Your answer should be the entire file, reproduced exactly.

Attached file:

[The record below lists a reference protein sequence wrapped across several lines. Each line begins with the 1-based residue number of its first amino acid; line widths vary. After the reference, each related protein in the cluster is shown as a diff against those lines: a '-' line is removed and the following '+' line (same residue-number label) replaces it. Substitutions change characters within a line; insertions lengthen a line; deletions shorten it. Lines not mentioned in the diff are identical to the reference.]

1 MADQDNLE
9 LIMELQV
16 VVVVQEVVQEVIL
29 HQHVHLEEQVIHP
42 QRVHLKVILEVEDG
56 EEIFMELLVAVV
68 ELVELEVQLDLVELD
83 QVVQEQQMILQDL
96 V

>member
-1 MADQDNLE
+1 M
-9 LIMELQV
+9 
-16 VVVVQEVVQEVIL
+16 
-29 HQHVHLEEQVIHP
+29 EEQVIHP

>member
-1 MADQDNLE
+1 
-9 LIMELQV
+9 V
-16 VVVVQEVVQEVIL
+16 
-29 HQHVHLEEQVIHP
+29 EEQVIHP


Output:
[The record below lists a reference protein sequence wrapped across several lines. Each line begins with the 1-based residue number of its first amino acid; line widths vary. After the reference, each related protein in the cluster is shown as a diff against those lines: a '-' line is removed and the following '+' line (same residue-number label) replaces it. Substitutions change characters within a line; insertions lengthen a line; deletions shorten it. Lines not mentioned in the diff are identical to the reference.]

1 MADQDNLE
9 LIMELQV
16 VVVVQEVVQEVIL
29 HQHVHLEEQVIHP
42 QRVHLKVILEVEDG
56 EEIFMELLVAVV
68 ELVELEVQLDLVELD
83 QVVQEQQMILQDL
96 V

>member
-1 MADQDNLE
+1 M
-9 LIMELQV
+9 
-16 VVVVQEVVQEVIL
+16 
-29 HQHVHLEEQVIHP
+29 EEQVIHP

>member
-1 MADQDNLE
+1 
-9 LIMELQV
+9 V
-16 VVVVQEVVQEVIL
+16 
-29 HQHVHLEEQVIHP
+29 EEQVIHP